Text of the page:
Have you all seen the site:
After browsing through responses to Courtney’s over or under survey, I visited Charmin’s website to see if they still had their survey up. On the site was a link to sitorsquat.com, originally a blog that blew up into something bigger after about a year. This site links you to bathrooms wherever you are located, and is now downloadable as an app on your favorite portable device (IPhone for me). It also contains information as to whether or not the toilets are sit or squat material.
I don’t know about you, but when I am in a public bathroom, my mama taught me to paper the seat. That was right up there along with the warnings about strangers in bathrooms, washing your hands, and carefully exiting the bathroom. I do know that I am thrilled to be able to get an app that will help find public bathrooms in proximity, especially thinking about the long road trip coming up soon.
I made the reservation for our rental vehicle this morning. After searching through numerous car rental companies, I finally landed on Hertz, the one that offers great AAA discounts. I am soooo glad we are now AAA members, cause it has been extremely useful and has already saved us a great deal of money. I highly recommend AAA to anyone at this point. Getting an intermediate SUV was a 20 dollar upgrade for the whole trip. I think it is definitely worth it!
I’ve never driven an SUV before, but I figure I’ve got about a 1,000 miles of open road between here and Colorado to get comfortable, before I have to drive in the mountains. I’m definitely a driver so this shouldn’t be a problem.
Once, long ago in 2004, I did a short stint as a chauffeur to earn money so I could begin grad school for education. I didn’t want to drive a stretch limo. Believe me, it isn’t even the size. If you were to hear some of the stuff that goes on in a stretch limo, I doubt you’d want to drive one either. Even in a sedan, I had some hairy experiences. I’m thinking that God had this angel sitting between me and the people in the back the whole time.
This was during my “fearless” years. I was ruminating about that time in my life with Jenn the other day. My instincts took a backseat as I tried to prove something, even though I was never quite sure what it was I was trying to prove.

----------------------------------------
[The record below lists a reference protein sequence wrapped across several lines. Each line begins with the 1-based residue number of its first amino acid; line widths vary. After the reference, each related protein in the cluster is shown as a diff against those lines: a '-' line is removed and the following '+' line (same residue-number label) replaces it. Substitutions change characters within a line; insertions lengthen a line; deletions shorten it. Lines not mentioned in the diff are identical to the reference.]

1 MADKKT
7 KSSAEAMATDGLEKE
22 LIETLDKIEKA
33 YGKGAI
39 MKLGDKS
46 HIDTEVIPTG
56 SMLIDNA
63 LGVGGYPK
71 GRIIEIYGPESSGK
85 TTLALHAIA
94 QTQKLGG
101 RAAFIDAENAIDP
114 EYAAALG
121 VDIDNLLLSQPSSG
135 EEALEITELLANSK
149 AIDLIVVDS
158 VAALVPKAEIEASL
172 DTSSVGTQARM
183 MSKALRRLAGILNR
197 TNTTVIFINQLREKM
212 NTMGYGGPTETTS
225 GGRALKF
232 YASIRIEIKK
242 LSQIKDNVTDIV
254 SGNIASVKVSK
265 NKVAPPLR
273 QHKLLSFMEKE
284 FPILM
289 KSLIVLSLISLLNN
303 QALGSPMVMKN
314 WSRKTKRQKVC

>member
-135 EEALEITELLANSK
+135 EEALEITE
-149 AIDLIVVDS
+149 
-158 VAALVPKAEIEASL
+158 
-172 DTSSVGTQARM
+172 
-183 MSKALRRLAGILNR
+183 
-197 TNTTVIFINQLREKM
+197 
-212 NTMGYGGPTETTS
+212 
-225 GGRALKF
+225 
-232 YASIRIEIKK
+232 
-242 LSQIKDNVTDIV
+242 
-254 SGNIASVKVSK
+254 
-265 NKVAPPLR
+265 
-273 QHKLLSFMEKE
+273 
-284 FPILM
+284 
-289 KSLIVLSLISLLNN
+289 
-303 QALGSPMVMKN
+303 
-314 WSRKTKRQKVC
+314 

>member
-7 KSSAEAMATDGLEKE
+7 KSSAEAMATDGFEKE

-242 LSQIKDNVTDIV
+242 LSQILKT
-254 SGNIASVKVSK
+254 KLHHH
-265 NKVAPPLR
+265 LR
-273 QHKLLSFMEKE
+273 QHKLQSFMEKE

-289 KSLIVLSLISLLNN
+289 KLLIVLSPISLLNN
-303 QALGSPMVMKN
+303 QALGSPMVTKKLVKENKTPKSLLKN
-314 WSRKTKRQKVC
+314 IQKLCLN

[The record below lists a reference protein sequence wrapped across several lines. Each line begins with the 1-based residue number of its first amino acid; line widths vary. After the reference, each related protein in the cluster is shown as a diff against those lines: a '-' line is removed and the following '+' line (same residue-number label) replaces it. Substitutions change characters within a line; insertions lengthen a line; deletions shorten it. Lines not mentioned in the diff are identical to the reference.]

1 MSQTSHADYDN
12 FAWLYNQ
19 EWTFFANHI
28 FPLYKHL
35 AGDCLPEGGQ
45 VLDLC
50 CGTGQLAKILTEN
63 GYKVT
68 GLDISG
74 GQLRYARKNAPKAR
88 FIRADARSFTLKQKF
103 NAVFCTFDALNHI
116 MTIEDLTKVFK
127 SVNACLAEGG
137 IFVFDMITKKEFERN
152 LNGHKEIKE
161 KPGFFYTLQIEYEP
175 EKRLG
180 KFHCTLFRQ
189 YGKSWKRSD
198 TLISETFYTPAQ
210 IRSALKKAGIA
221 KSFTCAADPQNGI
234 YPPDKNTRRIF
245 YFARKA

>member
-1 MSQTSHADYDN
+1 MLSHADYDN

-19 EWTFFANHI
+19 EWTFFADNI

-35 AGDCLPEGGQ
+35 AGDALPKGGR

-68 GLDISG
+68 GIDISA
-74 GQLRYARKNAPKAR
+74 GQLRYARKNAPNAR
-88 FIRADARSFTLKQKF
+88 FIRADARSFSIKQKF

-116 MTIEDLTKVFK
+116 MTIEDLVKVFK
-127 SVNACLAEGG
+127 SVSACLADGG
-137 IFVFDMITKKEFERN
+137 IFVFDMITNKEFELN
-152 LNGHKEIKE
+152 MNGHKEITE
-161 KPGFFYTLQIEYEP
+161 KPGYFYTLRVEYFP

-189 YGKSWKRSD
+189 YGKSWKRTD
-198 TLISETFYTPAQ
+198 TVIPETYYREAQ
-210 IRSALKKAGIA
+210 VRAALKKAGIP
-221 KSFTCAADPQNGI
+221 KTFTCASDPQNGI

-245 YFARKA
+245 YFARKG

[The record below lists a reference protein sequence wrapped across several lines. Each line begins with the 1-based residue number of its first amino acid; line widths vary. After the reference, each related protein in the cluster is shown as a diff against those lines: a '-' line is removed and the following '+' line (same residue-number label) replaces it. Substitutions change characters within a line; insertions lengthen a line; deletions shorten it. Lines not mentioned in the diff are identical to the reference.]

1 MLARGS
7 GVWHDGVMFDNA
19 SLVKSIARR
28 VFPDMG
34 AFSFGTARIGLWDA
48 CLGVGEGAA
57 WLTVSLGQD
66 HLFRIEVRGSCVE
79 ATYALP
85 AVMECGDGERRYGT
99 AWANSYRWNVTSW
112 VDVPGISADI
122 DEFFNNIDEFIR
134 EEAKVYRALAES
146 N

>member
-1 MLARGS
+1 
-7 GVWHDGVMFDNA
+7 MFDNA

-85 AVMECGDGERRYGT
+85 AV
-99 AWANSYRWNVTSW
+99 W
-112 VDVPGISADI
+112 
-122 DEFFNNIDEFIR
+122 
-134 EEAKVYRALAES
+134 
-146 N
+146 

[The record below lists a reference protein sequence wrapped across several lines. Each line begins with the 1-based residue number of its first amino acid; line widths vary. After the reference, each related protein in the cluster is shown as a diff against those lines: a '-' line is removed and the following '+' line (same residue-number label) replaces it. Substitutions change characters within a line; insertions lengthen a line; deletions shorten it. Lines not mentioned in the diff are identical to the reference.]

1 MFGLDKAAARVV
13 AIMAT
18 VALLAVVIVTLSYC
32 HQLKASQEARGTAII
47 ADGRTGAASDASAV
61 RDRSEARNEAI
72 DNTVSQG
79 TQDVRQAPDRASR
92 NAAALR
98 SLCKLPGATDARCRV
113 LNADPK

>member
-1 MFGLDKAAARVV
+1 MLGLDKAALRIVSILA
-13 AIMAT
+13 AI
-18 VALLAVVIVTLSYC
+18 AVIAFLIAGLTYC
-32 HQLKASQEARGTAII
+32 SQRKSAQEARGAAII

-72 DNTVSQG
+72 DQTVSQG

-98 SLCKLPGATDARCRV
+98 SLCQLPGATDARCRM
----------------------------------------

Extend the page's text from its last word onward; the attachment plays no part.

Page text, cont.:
This was all brought into the forefront of my memory as I was traveling home from Jenn’s a week and a half ago. I decided to use my IPhone’s Google Maps capabilities, and get home via a shortcut. I hopped on a bus from Western Avenue, and was planning to get on the Metra at Western and stop off near my apartment, a block or so away from the train.
Mistake #1: my IPhone dies. The old Christy says “what an adventure”, “you still remember how to get there, no big deal!” The wiser, 33-year-old Christy says, “you have a camera around your neck (even though we got a great deal, it isn’t as though it is covered by insurance)”, “you have no idea where this stop really is”, “what the hell were you thinking?”
Mistake #2: I get off the bus between two train trestles, a 3 block distance from each other. I still had my camera around my neck, because I had been convinced that I would be dropped off within a stone’s throw of a beautifully maintained and staffed Metra station.
I walked the block and a half to the trestle to the south. It was the “L” Stop for the 54th Street train, an “L” train I used to take just about every day when I was in my first year at UIC. I asked for directions from a CTA worker inside, but he had no clue about where the Metra was. I could see another trestle further south, so I began walking.
All around me was industrialized land. Except for the occasional passerby, it was nearly empty. I began to notice that I was the only one even approaching my racial background in the area. From the looks I was being given, I assume that I wasn’t the only one noticing that. A long time ago, I would have put on a false bravado for the sake of being open-minded. I was just about the most open-minded person you could want to know, to the extreme of putting myself into scary situations, just so I could prove that I was open-minded.
There comes a point, however, when you have to be aware of where you are and what you look like. I may offend when I say this, but, no matter what race you are, if you step foot into an area where there is higher crime and poverty rate, and you do not LOOK like those around you, I personally feel you will receive more attention than you will when you do look like those around you. That isn’t to say that people of the same race can’t experience uninvited attention and criminal acts against them.
I’m a martial artist. I can look like I know how to take care of myself. I do not look like a victim, but I still have to be careful not to place myself in these insane situations.
By this time, I realized the second trestle was not the Metra and headed back in the direction of the “L”. I asked directions in a gas station and hurriedly hustled my camera into the teacher bag that I was carrying. The gas station attendant was able to direct me to the Metra, a block and a half north of the “L”. I’d been going in the wrong direction.
Mistake #3: I walk up to the bridge that the Metra is on top of, and up the stairs in the middle of the bridge. Not only did I discover that I had walked up the wrong entrance, but I also realized that I was standing alone on a completely isolated train platform.
When I walked down and then back up around the other side, I realized that I didn’t even have enough cash on me to take the Metra. I’d forgotten that they don’t take plastic. I sighed and loped back down the stairs, running through the tunnel, avoiding the car of 20-something guys making catcalls and comments.
I took the CTA all the way home. I was exhausted, but very glad to be safe. I feel like my perspective has shifted somewhat now that I’m married and have someone else to think about.
Have you had a moment of grown-up realization? What was it?